The second is unforgivable.
If there's one thing we can be certain about in reporting across all non-social media it's that there's a clear north-south divide in weather stories. If a snowflake hits the home counties, it's big news. If a community in Yorkshire is cut off for days, well it's just their stupid fault for living in the north.
When, on one memorable occasion a couple of years back, freezing rain turned to sheet ice and kids in Holmfirth were literally crawling to school on their hands and knees to avoid falling over in the street guess what was leading the snow report on the BBC News website?
No go on, guess.
It was a picture of a red London bus, photogenically flecked with a few bits of snow, driving past a similarly winter-enhanced Elizabeth Tower (Big Ben to you and me). The Holmfirth story was relegated to the local 'Bradford and West Yorkshire' pages.
We all know why, and it's not a conspiracy. Journalists are human, despite everything they have to put up with from bad coffee and duff IT systems to Lord Justice Leveson.
If their journey to work is disrupted by the weather, or their kids are off school, they are aware of it and it becomes a story in their eyes. I'm often blind to weather events in Scotland or Northern Ireland for the same reason. I've still to get over the trauma of a train guard in Aberdeen telling me there were problems 'down south' on the route to Leeds.
The difference is that a supposedly national, publicly funded news service should regard the whole country as its TSA. It doesn't when it comes to weather. To be fair, there have been improvements. A few hours in this time there was a snazzy interactive page on the Beeb website with clickable links to snow reports from around the country, which is as it should be.
But the fact remains that a modest snowfall in the SE corner of the UK merits a 'news special' broadcast to the whole of England on flagship channel BBC1, as happened last week, and that's ridiculous.
I'm well aware of the argument that a heavy (sic) snowfall is a rare event in the south, and that makes it news. But all communities feel the cold. All communities suffer transport disruption when it snows.
All viewers are equal. But some viewers are more equal than others.
Which brings me on to bikes.
There was a major sporting announcement last week. After months of lobbying it was revealed that the big launch event of the Tour de France - Le Grand Départ - is coming to Leeds in 2014.
Yorkshire beat off competition from Florence, Berlin, Barcelona, Edinburgh and Venice to stage Le Grand Départ itself in the centre of Leeds, from where riders will set out on two stages taking in amazing scenery, several world heritage sites, and most importantly a route carefully devised to offer technical challenges to the riders and their machines which will thrill cycling enthusiasts around the world.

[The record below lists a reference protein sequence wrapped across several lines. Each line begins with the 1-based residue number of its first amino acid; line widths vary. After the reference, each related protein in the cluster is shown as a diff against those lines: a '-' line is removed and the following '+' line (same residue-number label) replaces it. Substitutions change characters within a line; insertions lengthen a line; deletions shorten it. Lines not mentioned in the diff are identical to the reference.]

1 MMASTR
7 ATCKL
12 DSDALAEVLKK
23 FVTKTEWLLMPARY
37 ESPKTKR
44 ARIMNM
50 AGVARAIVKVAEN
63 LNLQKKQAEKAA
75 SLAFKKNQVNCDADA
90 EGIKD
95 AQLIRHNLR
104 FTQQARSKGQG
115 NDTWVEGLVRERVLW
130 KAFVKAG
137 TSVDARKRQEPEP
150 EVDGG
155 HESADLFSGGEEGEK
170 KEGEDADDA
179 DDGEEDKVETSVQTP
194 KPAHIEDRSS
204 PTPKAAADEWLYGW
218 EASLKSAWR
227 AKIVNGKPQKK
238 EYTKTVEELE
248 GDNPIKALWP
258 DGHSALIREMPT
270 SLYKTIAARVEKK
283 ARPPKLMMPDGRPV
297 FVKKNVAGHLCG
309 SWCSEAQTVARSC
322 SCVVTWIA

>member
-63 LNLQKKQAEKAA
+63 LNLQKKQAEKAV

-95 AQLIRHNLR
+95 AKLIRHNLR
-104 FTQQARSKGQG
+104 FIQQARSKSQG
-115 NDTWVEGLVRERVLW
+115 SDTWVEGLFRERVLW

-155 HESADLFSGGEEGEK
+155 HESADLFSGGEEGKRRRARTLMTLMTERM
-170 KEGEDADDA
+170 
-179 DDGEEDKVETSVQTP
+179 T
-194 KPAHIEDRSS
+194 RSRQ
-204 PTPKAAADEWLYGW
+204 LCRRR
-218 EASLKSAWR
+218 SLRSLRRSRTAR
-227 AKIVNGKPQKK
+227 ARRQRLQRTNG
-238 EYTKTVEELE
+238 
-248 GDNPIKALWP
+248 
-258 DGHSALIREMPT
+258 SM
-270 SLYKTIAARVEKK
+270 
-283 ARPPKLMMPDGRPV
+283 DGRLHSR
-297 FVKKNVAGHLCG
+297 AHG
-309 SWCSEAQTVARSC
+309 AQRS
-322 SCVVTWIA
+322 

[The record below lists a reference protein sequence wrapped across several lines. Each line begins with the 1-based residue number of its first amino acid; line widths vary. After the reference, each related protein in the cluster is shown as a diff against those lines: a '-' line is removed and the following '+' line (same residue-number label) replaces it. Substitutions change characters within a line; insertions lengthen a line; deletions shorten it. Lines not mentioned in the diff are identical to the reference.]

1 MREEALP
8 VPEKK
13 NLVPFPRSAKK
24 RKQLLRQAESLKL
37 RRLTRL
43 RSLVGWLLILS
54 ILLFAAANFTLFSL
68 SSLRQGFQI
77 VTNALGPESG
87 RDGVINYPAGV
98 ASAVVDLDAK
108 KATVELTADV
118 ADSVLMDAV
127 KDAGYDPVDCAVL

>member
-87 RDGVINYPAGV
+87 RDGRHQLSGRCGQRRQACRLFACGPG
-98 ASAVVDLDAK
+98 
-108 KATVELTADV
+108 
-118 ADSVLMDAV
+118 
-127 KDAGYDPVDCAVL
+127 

Yorkshire has won this for Britain. Britain should be proud.
So how was it reported?
"The 2014 Tour de France will feature a stage that visits the London 2012 Olympic Park and end on the Mall ... after two stages in Yorkshire" says the opening line on BBC Sport website - all the more galling for the fact BBC Sport is now based in Salford, so one might have hoped their writers might have left their blinkers behind on the Metropolitan Line when they relocated to MediaCity.
Meanwhile the Telegraph's Brendan Gallagher (@gallagherbren) seeks to get the priorities right with this breathless announcement:
The race is visiting Britain for a ‘Yorkshire’ grand départ next summer and Telegraph Sport understands that Stage Three, on Monday July 7, will start in Cambridge and head south to London before making a circuit of the Olympic Park in east London and ultimately finishing on the Mall in central London, with Buckingham Palace as a backdrop.Note the quotation marks around 'Yorkshire' ... as in 'novelty', or 'not quite the real thing'.
I was scathing of the BBC's role last year at the Olympics, in which it sought to act simultaneously as both impartial reporter and cheerleader-in-chief for a highly commercialised sporting jamboree, the legacy of which is the regeneration of a corner of the capital, underwritten with £11 billion of taxpayer support. And a climbing frame.
So if the Beeb is a truly national broadcaster I would hope to see Auntie pull on the same ra-ra skirt to drum up enthusiasm for Le Grand Départ in Leeds from early on in 2014, not just on the day on the BBC News channel or (big smile to camera) on 'the news where you are' (freeze, wait, get on with the important stuff to the audience in London or watching on HD) but prominently on national radio, TV and online services.
I'd rather hope we see a similar hyped, choreographed 70-day countdown, maybe with Penny Farthing rides through Hampshire or Raleigh Chopper derbies in -er- Derby, all given minute-by-minute over-excited promotion across all local radio stations in the same way that the risible 'torch relay' was meant to make me feel included in London's multi-billion pound Olympic celebrations. It didn't.
But we won't, will we?